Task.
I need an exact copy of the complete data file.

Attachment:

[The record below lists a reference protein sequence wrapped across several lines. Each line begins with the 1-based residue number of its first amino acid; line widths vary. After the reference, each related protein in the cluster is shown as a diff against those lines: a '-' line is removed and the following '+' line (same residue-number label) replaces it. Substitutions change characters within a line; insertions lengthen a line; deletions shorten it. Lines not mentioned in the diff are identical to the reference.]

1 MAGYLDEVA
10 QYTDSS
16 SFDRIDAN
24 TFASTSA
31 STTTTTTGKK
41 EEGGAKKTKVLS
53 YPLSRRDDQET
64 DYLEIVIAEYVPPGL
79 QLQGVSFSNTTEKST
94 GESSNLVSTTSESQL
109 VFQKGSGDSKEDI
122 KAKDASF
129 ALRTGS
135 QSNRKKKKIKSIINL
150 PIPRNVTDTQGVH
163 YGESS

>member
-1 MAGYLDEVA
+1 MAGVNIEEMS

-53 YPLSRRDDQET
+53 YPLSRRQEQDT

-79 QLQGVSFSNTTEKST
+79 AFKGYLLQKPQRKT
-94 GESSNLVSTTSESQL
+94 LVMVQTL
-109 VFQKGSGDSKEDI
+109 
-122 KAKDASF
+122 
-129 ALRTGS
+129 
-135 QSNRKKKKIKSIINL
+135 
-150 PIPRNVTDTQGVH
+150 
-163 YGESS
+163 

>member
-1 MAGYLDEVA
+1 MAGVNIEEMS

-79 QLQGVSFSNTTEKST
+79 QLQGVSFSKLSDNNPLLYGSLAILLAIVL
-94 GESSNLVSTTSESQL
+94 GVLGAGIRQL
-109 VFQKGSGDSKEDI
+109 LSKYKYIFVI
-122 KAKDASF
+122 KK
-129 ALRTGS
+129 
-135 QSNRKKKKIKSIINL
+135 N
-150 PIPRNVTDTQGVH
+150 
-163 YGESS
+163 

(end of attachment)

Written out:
[The record below lists a reference protein sequence wrapped across several lines. Each line begins with the 1-based residue number of its first amino acid; line widths vary. After the reference, each related protein in the cluster is shown as a diff against those lines: a '-' line is removed and the following '+' line (same residue-number label) replaces it. Substitutions change characters within a line; insertions lengthen a line; deletions shorten it. Lines not mentioned in the diff are identical to the reference.]

1 MAGYLDEVA
10 QYTDSS
16 SFDRIDAN
24 TFASTSA
31 STTTTTTGKK
41 EEGGAKKTKVLS
53 YPLSRRDDQET
64 DYLEIVIAEYVPPGL
79 QLQGVSFSNTTEKST
94 GESSNLVSTTSESQL
109 VFQKGSGDSKEDI
122 KAKDASF
129 ALRTGS
135 QSNRKKKKIKSIINL
150 PIPRNVTDTQGVH
163 YGESS

>member
-1 MAGYLDEVA
+1 MAGVNIEEMS

-53 YPLSRRDDQET
+53 YPLSRRQEQDT

-79 QLQGVSFSNTTEKST
+79 AFKGYLLQKPQRKT
-94 GESSNLVSTTSESQL
+94 LVMVQTL
-109 VFQKGSGDSKEDI
+109 
-122 KAKDASF
+122 
-129 ALRTGS
+129 
-135 QSNRKKKKIKSIINL
+135 
-150 PIPRNVTDTQGVH
+150 
-163 YGESS
+163 

>member
-1 MAGYLDEVA
+1 MAGVNIEEMS

-79 QLQGVSFSNTTEKST
+79 QLQGVSFSKLSDNNPLLYGSLAILLAIVL
-94 GESSNLVSTTSESQL
+94 GVLGAGIRQL
-109 VFQKGSGDSKEDI
+109 LSKYKYIFVI
-122 KAKDASF
+122 KK
-129 ALRTGS
+129 
-135 QSNRKKKKIKSIINL
+135 N
-150 PIPRNVTDTQGVH
+150 
-163 YGESS
+163 